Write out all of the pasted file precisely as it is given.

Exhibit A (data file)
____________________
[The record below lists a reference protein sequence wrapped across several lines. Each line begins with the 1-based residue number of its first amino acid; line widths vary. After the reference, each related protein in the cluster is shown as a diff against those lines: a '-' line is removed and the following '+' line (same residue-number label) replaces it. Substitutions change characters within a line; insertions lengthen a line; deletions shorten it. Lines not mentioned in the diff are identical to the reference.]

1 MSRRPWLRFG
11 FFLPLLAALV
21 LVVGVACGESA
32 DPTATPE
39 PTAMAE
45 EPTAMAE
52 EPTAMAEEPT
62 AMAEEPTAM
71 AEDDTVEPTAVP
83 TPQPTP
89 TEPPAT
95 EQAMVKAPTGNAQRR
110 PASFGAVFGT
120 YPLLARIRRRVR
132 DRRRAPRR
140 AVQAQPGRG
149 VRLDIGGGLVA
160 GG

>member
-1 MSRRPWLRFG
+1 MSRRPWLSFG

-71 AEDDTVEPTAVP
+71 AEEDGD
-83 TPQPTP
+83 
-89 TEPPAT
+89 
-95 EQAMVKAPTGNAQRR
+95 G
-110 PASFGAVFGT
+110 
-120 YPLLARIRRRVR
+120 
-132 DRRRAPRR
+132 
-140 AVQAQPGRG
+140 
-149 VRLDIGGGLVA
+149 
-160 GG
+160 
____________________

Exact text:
[The record below lists a reference protein sequence wrapped across several lines. Each line begins with the 1-based residue number of its first amino acid; line widths vary. After the reference, each related protein in the cluster is shown as a diff against those lines: a '-' line is removed and the following '+' line (same residue-number label) replaces it. Substitutions change characters within a line; insertions lengthen a line; deletions shorten it. Lines not mentioned in the diff are identical to the reference.]

1 MSRRPWLRFG
11 FFLPLLAALV
21 LVVGVACGESA
32 DPTATPE
39 PTAMAE
45 EPTAMAE
52 EPTAMAEEPT
62 AMAEEPTAM
71 AEDDTVEPTAVP
83 TPQPTP
89 TEPPAT
95 EQAMVKAPTGNAQRR
110 PASFGAVFGT
120 YPLLARIRRRVR
132 DRRRAPRR
140 AVQAQPGRG
149 VRLDIGGGLVA
160 GG

>member
-1 MSRRPWLRFG
+1 MSRRPWLSFG

-71 AEDDTVEPTAVP
+71 AEEDGD
-83 TPQPTP
+83 
-89 TEPPAT
+89 
-95 EQAMVKAPTGNAQRR
+95 G
-110 PASFGAVFGT
+110 
-120 YPLLARIRRRVR
+120 
-132 DRRRAPRR
+132 
-140 AVQAQPGRG
+140 
-149 VRLDIGGGLVA
+149 
-160 GG
+160 